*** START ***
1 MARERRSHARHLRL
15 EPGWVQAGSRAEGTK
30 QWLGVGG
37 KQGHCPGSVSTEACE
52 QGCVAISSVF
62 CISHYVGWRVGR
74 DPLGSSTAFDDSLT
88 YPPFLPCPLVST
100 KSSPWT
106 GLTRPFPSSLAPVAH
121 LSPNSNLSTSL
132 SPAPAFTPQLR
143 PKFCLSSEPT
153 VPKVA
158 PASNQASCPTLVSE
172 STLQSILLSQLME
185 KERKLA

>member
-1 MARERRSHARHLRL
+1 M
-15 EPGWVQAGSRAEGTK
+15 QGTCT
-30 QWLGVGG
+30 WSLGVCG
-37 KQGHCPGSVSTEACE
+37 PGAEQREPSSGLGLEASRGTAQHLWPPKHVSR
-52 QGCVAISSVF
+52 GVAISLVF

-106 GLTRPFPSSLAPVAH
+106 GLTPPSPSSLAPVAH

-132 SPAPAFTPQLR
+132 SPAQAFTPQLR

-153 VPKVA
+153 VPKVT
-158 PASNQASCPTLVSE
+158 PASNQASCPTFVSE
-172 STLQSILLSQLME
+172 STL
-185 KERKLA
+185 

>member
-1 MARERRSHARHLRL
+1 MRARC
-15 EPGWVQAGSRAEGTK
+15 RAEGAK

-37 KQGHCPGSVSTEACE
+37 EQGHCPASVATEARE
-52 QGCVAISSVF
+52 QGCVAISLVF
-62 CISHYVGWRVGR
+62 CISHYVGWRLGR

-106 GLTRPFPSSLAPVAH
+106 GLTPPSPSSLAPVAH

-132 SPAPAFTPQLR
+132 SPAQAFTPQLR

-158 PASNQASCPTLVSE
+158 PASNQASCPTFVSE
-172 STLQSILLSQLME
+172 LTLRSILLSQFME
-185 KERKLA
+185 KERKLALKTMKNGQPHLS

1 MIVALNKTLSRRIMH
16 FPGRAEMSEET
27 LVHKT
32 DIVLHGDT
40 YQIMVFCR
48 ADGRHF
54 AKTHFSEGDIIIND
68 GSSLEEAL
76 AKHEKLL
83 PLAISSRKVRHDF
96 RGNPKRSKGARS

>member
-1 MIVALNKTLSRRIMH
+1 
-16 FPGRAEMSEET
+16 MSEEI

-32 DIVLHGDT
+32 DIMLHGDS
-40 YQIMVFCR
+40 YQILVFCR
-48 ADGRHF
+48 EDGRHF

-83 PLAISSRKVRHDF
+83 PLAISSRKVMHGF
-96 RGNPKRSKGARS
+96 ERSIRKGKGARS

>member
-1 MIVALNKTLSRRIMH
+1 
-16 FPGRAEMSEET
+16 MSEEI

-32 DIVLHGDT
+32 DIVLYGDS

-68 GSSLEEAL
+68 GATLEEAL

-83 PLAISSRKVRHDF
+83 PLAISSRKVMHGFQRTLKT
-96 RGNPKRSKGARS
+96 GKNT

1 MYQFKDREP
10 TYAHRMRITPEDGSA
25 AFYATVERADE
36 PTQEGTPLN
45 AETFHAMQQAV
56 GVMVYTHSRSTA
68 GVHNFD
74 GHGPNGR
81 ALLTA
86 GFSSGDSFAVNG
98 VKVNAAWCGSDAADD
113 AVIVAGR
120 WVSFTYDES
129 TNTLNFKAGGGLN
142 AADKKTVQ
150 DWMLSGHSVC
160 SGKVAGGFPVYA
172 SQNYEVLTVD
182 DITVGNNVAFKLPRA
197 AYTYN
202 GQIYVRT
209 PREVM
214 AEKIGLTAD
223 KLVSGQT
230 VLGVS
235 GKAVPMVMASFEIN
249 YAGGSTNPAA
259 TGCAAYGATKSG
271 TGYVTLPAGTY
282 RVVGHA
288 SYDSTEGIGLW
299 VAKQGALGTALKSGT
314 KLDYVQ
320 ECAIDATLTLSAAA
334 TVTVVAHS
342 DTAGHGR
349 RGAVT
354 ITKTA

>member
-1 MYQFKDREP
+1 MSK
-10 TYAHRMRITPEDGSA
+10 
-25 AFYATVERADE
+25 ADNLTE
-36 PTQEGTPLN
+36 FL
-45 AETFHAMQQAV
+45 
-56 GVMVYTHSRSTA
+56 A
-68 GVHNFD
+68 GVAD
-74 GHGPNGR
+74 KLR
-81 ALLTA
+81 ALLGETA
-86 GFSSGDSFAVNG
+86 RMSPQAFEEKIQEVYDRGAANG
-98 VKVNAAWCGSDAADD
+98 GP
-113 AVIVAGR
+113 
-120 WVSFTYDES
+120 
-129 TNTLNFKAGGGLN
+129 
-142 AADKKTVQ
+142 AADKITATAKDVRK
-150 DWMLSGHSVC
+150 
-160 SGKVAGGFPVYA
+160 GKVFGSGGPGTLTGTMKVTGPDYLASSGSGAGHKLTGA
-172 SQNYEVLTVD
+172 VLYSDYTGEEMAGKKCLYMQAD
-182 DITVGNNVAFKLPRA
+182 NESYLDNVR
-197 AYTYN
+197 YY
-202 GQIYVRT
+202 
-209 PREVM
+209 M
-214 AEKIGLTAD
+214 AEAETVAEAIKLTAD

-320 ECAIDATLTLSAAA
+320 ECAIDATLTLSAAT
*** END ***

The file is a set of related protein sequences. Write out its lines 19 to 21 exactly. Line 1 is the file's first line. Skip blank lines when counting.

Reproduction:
-1 MARERRSHARHLRL
+1 M
-15 EPGWVQAGSRAEGTK